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Outline and evaluate theories of formation, maintenance and breakdown of relationships, 25 marks.
The reward/ need satisfaction model (Byrne and Clore 1970) is a good example of how relationships
are formed. It is based on the behavioural model which is influenced by both operant and classical
conditioning where we form relationships due to direct or indirect rewards. These could be money,
status, companionship, sex etc.
However this theory is limited as it doesn't take into account that participants in relationships are
often concerned with equity. For example Hays (1985) found that in student friendships that
rewarding someone and being rewarded oneself were valued equally.
Also, not all relationships can be explained by this model as it suggests that all relationships are one
sided in reward giving and that people don't do things unless they thought they'd get e reward. This
doesn't explain why relationships continue even when they become satisfactory.
The reward/ need satisfaction model is likewise culturally bias; the theory is relevant to Western
cultures. Many Collectivist cultures, usually in the East, show little concern for the receipt of
Maintenance of relationships can be explained through the Social Exchange Theory (Thibault and
Kelley 1959). This is an economic theory which suggests that people maximise the possible rewards
in a relationship whilst minimising their costs; specifically attraction. It also suggests that commitment
to a relationship is dependent on profitability of the outcome a cost-benefit ratio. It is the outcome
of this which determines the attraction to one another. The theory also argues that if your partner
has a `high cost' then they have to counter balance that with lots of rewards.
A strength of this theory is that it helps to explain why marital dissatisfaction doesn't necessarily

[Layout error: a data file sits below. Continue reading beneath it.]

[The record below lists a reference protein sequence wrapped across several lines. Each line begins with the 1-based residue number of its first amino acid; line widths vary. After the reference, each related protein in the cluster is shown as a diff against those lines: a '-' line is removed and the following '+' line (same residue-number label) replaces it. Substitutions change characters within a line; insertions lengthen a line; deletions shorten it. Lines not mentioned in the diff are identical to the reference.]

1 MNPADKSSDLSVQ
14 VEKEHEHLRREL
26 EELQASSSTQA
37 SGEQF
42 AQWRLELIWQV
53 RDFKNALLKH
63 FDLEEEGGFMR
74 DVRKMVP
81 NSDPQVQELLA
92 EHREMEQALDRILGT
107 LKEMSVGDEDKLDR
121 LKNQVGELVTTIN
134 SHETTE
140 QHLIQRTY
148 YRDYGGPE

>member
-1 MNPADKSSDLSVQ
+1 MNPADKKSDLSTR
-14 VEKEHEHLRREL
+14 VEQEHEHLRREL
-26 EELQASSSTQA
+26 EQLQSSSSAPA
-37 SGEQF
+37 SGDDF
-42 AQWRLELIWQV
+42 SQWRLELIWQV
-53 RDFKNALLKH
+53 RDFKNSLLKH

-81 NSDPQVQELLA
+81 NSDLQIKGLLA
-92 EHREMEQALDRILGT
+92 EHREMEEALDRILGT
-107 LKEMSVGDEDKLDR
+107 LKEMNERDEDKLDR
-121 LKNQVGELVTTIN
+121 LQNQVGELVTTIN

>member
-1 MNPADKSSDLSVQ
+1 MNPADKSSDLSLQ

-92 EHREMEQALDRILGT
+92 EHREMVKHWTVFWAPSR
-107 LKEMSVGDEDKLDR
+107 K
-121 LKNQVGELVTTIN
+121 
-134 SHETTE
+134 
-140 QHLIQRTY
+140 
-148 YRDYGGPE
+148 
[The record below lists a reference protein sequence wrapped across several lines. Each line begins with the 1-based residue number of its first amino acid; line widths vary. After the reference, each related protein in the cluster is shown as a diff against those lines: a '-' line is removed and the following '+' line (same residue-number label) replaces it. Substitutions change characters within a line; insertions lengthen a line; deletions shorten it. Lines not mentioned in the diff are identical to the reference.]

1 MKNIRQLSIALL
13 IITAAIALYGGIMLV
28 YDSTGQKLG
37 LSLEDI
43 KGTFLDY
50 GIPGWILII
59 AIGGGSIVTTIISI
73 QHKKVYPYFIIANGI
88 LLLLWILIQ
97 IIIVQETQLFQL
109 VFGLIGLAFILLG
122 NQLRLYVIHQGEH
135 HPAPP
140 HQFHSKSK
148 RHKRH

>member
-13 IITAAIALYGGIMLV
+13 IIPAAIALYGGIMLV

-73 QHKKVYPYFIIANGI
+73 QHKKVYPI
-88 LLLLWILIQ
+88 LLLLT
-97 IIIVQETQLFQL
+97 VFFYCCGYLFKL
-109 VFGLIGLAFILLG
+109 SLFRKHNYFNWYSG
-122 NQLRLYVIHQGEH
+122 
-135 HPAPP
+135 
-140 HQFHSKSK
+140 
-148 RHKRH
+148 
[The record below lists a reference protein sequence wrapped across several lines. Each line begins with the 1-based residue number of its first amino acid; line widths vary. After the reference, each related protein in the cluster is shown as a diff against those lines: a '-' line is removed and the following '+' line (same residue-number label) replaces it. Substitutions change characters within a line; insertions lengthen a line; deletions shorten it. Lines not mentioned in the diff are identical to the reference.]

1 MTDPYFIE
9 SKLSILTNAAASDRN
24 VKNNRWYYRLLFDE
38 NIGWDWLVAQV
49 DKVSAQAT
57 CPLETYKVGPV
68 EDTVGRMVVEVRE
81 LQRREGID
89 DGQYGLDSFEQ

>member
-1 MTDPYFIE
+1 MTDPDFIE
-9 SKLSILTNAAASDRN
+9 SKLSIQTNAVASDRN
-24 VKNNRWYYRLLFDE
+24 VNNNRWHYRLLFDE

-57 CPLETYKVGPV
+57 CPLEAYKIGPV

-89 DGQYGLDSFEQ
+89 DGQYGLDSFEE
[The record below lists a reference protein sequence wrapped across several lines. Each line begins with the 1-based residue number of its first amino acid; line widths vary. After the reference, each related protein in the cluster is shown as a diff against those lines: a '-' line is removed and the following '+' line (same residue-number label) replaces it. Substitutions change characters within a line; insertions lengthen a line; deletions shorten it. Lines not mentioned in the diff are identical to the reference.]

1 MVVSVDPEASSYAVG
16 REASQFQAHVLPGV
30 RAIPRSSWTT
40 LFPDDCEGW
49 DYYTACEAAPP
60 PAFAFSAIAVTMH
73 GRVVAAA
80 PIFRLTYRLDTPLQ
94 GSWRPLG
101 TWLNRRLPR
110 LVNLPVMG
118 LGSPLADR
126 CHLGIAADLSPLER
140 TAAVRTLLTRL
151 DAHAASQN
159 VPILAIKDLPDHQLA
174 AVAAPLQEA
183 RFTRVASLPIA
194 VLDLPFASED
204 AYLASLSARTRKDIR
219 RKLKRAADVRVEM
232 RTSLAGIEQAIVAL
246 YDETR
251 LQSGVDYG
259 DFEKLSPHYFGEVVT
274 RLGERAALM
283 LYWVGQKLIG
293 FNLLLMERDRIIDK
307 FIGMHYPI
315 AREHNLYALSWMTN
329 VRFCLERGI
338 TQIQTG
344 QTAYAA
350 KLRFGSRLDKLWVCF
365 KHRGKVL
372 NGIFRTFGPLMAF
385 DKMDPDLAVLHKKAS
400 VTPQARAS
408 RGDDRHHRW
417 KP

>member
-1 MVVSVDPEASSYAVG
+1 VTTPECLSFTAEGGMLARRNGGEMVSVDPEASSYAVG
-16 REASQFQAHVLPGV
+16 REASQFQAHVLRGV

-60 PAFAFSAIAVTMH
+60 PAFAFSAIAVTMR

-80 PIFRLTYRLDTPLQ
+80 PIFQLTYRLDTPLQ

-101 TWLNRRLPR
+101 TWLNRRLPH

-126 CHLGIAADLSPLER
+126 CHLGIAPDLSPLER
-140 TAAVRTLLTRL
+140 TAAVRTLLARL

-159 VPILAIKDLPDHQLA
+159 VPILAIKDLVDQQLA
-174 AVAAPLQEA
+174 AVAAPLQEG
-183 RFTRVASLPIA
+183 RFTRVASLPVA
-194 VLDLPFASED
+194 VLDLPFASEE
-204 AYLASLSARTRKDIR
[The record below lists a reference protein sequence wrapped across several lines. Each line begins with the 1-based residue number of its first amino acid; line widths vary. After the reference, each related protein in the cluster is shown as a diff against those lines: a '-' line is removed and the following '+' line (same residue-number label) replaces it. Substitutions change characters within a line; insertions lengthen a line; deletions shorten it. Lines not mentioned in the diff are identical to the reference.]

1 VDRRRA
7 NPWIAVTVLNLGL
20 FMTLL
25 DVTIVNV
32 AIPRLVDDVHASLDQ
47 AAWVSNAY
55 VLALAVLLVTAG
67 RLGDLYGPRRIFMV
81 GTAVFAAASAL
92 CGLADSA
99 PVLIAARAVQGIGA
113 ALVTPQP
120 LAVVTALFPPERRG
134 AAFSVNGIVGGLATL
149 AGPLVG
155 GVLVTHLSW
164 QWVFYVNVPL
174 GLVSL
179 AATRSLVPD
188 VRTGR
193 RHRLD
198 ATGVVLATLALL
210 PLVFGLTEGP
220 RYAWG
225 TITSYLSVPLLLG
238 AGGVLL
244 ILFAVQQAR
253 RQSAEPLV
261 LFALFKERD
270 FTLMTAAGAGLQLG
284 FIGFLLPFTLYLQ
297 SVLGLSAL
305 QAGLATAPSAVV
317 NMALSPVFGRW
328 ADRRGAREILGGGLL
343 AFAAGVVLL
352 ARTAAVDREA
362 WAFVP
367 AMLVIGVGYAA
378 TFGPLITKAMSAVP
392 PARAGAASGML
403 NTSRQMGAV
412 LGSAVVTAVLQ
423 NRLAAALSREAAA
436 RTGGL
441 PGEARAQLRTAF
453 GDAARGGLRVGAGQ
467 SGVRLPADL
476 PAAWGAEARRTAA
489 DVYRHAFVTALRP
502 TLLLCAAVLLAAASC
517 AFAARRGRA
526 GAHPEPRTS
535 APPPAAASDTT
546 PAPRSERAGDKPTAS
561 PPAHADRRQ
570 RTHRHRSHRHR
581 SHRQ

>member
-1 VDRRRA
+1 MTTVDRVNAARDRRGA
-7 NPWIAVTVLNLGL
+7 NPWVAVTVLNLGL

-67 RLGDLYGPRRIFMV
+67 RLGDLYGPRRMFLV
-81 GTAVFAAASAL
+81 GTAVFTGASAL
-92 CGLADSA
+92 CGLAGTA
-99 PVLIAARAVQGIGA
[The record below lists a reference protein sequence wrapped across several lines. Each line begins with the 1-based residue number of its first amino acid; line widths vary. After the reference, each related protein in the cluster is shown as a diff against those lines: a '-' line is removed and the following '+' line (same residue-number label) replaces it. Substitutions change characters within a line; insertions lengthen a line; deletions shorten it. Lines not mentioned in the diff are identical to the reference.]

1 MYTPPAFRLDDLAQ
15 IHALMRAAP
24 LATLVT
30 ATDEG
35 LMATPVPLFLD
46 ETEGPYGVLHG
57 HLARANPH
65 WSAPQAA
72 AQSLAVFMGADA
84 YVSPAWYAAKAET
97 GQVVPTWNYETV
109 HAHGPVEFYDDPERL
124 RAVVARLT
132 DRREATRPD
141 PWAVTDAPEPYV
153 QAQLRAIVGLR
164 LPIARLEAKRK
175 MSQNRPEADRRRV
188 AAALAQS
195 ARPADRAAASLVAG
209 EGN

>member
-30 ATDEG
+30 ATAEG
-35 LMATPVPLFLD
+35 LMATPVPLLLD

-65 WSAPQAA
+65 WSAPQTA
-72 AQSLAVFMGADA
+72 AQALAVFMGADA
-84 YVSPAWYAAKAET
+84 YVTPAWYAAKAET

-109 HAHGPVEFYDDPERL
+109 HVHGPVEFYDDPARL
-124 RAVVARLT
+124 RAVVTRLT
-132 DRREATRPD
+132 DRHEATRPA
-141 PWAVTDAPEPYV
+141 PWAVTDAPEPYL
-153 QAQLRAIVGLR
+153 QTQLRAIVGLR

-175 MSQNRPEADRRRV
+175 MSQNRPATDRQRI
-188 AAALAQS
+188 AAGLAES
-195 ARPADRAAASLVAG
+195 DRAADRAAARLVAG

However it fails to explain what can cause initially successful marriages to breakdown. It also
suggests that all people are selfish and that they would walk out of a relationship that has become
unrewarding. That however does not explain cases of domestic violence.
This theory is again culturally bias; it is based on Western cultures so it assumes that people can pick
and choose their partners. It doesn't take into account arranged marriages.
Walster et al (1978), suggested the Equity theory in maintaining relationships. This theory suggests
that relationships are maintained by a kind of economic balance to ensure equality between the two
partners. This is achieved by matching the giving and receiving between the two partners. If there is
an imbalance between them, then this is resolved by either adjusting the levels of giving and
receiving, or comparing the relationships to somebody else's to evaluate whether it is worth staying
in the relationship or not. A supporting study was conducted by Hatfield et al (1979), who found that
the happiest newly-weds were those that perceived an equitable relationship; those that were over
or under benefited had lower satisfaction. However, Hatfield also said that equity was more
important for females than males.
This theory however is culturally bias; it was researched in a Western society. In some cultures
relationships aren't assessed on their economic validity, so this theory cannot be generalised. This
theory also suffers from beta bias- there is no comparison between males and females, so it
assumes that males and females have an identical attitude to relationships when they may actually
look for different things in terms of relationship maintenance.
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Rollie and Duck (2006) have the most substantial model of relationship breakdown. It is a phase
model that describes six stages of relationship breakdown. These start from the initial breakdown,
intra psychic process, dyadic process, social process, grace dressing process to the resurrection
process where at the end a person is supposed to redefine themselves and look for a new partner.
The breakdown process one or both of the partners becomes unhappy with the relationship `I
can't stand this anymore'.…read more